Yawning and Psychopaths

What do you think of when you think about yawning? Normally when you think the reason why this person is yawning is because they are tired. However being thinking about yawning an being next to a person when they yawn are completely different things. Contagious yawning is when we see yawn and we immediately yawn as well. I think that most can agree that contagious yawning is the most annoying traits that humans have because it makes us look and appear tired when we are not, and it is considered rude.

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A study was conducted by Brian Rundle, who used one hundred and thirty five people to see if seeing the people yawn, would make them yawn as well. They were able to conclude that not only if you were rated high on the test that you were less likely to yawn when watching other yawn, but also that just because you do not yawn means that you are a psychopath. From the article Rundle also says that because there has only been one study on this that it is hard to say that someone who yawns and does not yawn is actually crazy. I agree with him because you can never know if someone is crazy until they allow you to see that side of themselves.

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However through a new study, scientists have determined where contagious yawning comes from. From the article Brian Rundle, said that the reason why we yawn is related to how much empathy we feel at that moment. But in this article, it does not go into detail about yawning and how it is connected to other human traits, but from this article we learn that yawning is something that is almost a privilege. It was determined from a recent that psychopath’s do not react to contagious yawning. The reason being is that they do not feel empathy. This makes sense because when we think of psychopath’s we do not think of them as being very emotional.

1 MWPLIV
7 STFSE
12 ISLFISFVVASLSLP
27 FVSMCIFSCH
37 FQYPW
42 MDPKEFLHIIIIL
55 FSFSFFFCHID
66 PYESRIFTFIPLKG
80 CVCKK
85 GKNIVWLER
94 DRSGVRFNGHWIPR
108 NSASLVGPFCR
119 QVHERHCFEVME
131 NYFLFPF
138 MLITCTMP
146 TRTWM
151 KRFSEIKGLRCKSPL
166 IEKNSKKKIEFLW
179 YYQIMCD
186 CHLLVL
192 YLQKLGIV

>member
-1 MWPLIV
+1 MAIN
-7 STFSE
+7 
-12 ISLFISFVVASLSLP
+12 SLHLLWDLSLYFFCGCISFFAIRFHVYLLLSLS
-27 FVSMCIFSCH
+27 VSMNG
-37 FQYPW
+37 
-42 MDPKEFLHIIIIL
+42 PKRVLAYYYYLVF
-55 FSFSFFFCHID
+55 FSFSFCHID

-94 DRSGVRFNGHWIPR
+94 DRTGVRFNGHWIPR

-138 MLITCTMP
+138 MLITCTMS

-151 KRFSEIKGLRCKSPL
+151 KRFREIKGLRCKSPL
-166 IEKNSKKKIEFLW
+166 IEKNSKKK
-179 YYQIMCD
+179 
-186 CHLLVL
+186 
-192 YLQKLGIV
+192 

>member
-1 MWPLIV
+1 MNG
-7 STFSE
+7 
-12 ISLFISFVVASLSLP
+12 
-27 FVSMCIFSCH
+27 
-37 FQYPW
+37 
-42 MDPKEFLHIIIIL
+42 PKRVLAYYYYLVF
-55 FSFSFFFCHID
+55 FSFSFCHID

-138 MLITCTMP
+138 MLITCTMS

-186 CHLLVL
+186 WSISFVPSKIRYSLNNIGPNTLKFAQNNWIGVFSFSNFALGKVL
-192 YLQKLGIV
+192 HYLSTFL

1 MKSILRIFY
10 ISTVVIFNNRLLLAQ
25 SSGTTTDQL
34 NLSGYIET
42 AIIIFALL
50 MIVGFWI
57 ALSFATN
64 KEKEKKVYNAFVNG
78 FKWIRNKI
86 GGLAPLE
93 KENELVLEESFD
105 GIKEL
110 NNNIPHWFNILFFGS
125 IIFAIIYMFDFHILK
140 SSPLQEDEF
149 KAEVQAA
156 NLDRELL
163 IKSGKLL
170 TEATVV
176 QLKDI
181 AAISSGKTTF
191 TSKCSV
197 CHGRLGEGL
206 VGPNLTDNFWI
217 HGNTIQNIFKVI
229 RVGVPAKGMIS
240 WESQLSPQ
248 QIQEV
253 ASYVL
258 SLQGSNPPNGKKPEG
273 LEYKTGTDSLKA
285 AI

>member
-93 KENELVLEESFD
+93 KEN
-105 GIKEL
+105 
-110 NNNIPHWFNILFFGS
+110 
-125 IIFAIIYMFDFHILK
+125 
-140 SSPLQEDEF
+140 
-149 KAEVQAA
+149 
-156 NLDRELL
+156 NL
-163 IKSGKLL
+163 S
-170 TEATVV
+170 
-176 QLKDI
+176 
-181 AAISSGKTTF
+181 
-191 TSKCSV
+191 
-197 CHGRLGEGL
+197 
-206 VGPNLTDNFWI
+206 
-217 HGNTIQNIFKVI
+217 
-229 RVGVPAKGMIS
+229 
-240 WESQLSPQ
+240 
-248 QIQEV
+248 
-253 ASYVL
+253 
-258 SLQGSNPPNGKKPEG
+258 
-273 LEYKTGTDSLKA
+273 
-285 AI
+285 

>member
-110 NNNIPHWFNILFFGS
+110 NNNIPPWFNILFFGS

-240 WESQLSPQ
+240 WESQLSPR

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However it does not have to be just psychopath’s, anyone who is cold-hearted or lacks compassion are less likely to yawn after watching someone else yawn. Not to say that everyone who does not yawn is a psychopath or cold-hearted, but this article talks about how people with psychopathic emotional traits or people with autism are more likely to not yawn. Most of the time it is because they do not understand that is going on so when they act how they feel, they think they are doing the right thing when in reality they are not. Even babies do not learn how to yawn until they are around four or five years old because that is when they gain empathy. It is hard to say for sure that because you do not yawn at most of the things that other people do, that you are a psychopath. In reality that person could be completely normal, it is just that they are not as empathetic as others.

There could also be a third variable that are in play when it comes to people who do not yawn or to psychopath’s. For yawning they could not just not be focusing on the person yawning or they are good at not yawning in public. When it comes to psychopath’s, anything could cause the person to not feel empathy. An example could be a traumatic childhood experience. It is good to keep in mind that not everything is what it appears to be and sometimes judging people by yawning is not the best way to decide if they are crazy or not.

Sources:

The Snoopy picture is found here.

The “Can you yawn for me?” picture is found here.

The dinosaur picture is found here.

 

1 thought on “Yawning and Psychopaths

  1. Pedro de Mello

    While it isn’t really known exactly how yawning is contagious, some recent studies show that it is possibly unrelated to empathy as previously thought. It’s known that 1. the rate of contagion varies from person to person, 2. the most likely factor for contagious yawning is age, and 3. animals such as chimpanzees and dogs are known to experience the contagious effect as well, even when seeing a human yawn instead of one of their own. One thing scientists agree on is that yawning is still a mysterious phenomenon and that it requires more experimental and observational data on it to even begin to explain its causes and effects on others.

    https://www.psychologytoday.com/blog/the-athletes-way/201403/why-is-yawning-so-contagious

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